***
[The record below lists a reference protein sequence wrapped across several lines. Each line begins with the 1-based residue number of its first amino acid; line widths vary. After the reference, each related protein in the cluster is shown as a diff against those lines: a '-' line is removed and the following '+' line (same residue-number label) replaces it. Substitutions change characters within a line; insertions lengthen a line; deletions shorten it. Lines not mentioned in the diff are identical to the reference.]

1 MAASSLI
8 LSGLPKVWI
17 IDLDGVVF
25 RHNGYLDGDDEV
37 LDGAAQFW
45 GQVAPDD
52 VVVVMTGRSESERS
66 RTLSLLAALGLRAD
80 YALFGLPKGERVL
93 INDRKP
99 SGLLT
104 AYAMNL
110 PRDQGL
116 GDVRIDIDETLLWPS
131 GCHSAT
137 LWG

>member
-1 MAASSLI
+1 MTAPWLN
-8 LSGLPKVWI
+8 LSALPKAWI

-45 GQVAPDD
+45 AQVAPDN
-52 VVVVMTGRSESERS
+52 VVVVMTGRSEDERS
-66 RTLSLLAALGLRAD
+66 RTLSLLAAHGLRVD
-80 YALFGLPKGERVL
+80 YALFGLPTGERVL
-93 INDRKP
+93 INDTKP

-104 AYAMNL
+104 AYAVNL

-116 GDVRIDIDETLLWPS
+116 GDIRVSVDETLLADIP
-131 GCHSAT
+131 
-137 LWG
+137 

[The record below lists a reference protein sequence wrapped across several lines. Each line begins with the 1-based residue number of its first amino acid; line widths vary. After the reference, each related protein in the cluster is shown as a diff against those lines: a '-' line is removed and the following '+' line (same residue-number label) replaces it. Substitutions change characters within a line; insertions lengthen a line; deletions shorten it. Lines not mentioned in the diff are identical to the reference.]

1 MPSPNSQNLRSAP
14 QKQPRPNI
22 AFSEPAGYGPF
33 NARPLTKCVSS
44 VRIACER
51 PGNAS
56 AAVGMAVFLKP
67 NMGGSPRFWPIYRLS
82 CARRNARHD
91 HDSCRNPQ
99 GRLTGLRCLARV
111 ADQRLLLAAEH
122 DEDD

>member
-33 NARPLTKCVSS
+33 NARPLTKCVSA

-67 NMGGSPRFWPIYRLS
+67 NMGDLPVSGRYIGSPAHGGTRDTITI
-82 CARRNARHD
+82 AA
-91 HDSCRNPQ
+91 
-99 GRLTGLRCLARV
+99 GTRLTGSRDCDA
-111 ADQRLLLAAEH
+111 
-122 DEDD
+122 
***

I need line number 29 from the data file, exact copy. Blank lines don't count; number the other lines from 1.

-80 YALFGLPKGERVL